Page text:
South Texas Habitats


Based on the information from the Texas Parks and Wildlife website, there are two primary habitats or ecoregions in South Texas, Tamaulipan Thornscrub and Gulf Prairie and Marsh

Tamaulipan Thornscrub - Brush Country

The Texas Parks and Wildlife Department describes the South Texas Brush Country as plains of thorny shrubs and trees and scattered patches of palms and subtropical woodlands in the Rio Grande Valley. The plains were once covered with open grasslands and a scattering of trees, and the valley woodlands were once more extensive. Today, the primary vegetation consists of thorny brush such as mesquite, acacia, and prickly pear mixed with areas of grassland. The average annual rainfall of 20 to 32 inches increases from west to east. Average monthly rainfall is lowest during winter, and highest during spring (May or June) and fall (September). Summer temperatures are high, with very high evaporation rates. Soils of the region are alkaline to slightly acidic clays and clay loams. The deeper soils support taller brush, such as mesquite and spiny hackberry, whereas short, dense brush characterizes the shallow caliche soils. Although many land changes have occurred in this region, the Brush Country remains rich in wildlife and a haven for many rare species of plants and animals. It is home for semi-tropical species that occur in Mexico, grassland species that range northward, and desert species commonly found in the Trans-Pecos. Livestock grazing and crop production are the principal agricultural land uses.

This region owes its diversity to converging elements of the Chihuahuan Desert to the west, the Tamaulipan thornscrub and subtropical woodlands along the Rio Grande and the coastal grasslands to the east. The region is cut by arroyos and streams and is blanketed with low-growing mostly thorny vegetation. Where conditions allow, a dense understory of small trees and shrubs will develop. The distinctive woody vegetation gives rise to the name “brush country”.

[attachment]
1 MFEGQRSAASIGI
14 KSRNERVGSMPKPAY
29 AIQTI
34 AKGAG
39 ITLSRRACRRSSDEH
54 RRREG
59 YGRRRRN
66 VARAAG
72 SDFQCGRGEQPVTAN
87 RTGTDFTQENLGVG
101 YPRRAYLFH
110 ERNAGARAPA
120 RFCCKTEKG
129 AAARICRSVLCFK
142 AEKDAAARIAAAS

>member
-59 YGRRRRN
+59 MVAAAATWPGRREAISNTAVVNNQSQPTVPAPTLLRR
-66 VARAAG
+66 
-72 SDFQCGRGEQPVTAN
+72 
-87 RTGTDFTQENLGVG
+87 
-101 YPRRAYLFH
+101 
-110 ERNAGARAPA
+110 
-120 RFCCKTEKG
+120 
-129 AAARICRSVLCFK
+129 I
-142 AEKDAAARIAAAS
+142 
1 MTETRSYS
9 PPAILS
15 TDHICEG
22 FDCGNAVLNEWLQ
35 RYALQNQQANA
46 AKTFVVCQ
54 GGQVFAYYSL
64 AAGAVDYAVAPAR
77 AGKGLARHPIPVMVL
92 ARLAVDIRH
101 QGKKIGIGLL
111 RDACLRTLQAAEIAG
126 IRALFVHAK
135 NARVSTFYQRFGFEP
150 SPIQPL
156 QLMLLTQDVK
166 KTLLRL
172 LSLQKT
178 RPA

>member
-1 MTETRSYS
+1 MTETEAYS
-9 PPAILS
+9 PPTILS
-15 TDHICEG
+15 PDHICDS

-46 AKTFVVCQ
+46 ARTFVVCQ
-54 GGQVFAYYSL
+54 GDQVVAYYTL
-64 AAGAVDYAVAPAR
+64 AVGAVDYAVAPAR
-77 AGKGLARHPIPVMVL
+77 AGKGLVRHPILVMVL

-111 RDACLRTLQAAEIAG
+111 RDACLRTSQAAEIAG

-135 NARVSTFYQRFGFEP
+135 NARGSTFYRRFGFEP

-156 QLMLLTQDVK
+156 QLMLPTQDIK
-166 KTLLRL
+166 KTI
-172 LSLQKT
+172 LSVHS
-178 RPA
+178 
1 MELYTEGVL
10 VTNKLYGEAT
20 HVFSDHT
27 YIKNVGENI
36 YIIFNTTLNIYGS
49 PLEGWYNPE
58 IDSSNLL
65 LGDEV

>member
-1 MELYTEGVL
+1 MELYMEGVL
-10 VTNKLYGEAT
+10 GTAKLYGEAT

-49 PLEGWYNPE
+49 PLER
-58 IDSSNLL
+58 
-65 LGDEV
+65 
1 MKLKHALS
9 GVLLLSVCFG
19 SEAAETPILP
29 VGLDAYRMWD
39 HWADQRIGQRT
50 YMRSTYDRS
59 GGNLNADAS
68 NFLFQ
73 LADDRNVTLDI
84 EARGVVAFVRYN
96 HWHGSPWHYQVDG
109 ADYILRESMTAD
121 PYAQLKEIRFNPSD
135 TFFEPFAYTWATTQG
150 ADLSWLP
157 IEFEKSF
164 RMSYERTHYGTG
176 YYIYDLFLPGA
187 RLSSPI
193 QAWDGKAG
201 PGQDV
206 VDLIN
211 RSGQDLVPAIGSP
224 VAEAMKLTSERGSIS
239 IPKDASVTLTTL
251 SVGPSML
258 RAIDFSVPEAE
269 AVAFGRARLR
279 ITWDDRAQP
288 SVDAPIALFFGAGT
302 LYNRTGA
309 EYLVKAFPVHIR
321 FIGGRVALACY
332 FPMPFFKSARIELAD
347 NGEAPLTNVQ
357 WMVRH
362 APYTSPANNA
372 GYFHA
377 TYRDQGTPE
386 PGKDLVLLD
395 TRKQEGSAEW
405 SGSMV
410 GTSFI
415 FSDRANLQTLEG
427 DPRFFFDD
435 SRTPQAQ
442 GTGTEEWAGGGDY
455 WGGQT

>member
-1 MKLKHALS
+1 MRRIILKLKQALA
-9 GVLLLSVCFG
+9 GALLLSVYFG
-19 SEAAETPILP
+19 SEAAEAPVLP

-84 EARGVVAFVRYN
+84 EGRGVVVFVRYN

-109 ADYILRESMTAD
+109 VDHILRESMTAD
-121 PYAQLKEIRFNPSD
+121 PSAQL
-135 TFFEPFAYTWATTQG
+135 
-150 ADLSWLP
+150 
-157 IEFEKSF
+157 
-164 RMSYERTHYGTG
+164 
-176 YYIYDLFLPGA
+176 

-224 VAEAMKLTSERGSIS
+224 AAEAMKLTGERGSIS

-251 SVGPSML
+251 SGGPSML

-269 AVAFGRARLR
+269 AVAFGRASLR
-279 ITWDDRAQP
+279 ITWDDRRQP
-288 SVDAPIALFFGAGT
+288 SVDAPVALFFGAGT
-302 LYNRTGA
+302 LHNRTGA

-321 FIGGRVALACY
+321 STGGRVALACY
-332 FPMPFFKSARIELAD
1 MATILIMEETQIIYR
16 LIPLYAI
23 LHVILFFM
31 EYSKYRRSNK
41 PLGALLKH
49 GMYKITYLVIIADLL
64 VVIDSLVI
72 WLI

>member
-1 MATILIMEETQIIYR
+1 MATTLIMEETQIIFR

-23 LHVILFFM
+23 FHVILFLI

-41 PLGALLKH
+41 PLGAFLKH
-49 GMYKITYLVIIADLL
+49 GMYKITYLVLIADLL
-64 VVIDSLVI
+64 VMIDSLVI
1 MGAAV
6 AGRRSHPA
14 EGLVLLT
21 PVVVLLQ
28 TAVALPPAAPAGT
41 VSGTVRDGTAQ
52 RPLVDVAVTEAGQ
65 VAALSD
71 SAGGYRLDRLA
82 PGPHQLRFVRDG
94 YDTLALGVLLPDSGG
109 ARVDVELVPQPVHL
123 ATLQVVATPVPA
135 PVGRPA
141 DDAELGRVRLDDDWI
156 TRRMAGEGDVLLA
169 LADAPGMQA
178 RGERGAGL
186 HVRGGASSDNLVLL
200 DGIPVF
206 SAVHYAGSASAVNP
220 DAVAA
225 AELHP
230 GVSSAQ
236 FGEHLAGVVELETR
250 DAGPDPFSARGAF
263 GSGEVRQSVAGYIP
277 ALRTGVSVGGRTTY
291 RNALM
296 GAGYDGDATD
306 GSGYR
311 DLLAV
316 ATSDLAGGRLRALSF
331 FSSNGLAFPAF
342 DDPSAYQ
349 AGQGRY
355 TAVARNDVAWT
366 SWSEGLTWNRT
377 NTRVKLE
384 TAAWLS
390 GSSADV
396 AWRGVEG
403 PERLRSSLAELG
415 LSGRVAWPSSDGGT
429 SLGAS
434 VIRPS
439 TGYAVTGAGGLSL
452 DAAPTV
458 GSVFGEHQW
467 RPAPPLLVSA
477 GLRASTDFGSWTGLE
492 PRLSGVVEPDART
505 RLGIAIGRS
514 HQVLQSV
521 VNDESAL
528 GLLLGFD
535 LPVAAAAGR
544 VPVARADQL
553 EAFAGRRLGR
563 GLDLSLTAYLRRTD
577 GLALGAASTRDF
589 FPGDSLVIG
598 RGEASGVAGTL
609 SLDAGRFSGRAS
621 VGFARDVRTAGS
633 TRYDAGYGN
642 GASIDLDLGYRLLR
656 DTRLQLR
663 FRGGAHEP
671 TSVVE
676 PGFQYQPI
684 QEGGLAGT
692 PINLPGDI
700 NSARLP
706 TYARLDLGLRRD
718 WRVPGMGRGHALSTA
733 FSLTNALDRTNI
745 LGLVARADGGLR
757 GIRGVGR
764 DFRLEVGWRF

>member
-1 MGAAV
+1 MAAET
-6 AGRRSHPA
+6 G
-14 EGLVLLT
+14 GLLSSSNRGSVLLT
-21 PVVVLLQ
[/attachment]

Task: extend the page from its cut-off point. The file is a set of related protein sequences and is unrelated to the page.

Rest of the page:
Gulf Prairie and Marsh

With a landscape that is dominated by the world's 6th largest hypersaline lagoon and the world's longest barrier island, the Gulf Prairie and Marsh region provide a rich environment for tens of thousands or migrating shorebirds and songbirds each spring and fall.


The Texas Ecosystem Analytical Mapper, TEAM, delivers the Ecological Mapping Systems of Texas (EMS) data to Texas citizens in an easy to use format. The TEAM application is an interactive mapping tool that assists users in understanding the Texas Landscape and integrates EMS data with land management and resource planning of all types.

  • Brackish Tidal Flat - This type is largely unvegetated because it is inundated frequently and for extended periods by tidal fluctuations.
    CAMERON COUNTY - Bay Access Mudflats

  • Deciduous Shrubland - A discontinuous canopy of shrubs and small trees characterize this type, and soils range from clayey to loamy. Species such as mesquite, blackbrush, huisache, granjeno, sugar hackberry, pricklypear, and whitebrush are common components.
    STARR COUNTY - Falcon State Park

  • Evergreen Shrubland - Relatively dense, tall, and diverse shrublands with species such as blackbrush, mesquite, granjeno, guajillo, guayacan, whitebrush, lotebush, amargosa, brasil, and/or colima.

  • Floodplain Deciduous Shrubland - A variety of trees such as sugar hackberry, mesquite, cedar elm, Mexican ash, anacua, huisache, and black willow may be important within this type. Shrubs and small trees such as mesquite, huisache, Texas persimmon, brasil, granjeno, and colima are common components.
    HIDALGO COUNTY - Santa Ana NWR, Bentsen-Rio Grande State Park, STARR COUNTY - Salineño Wildlife Preserve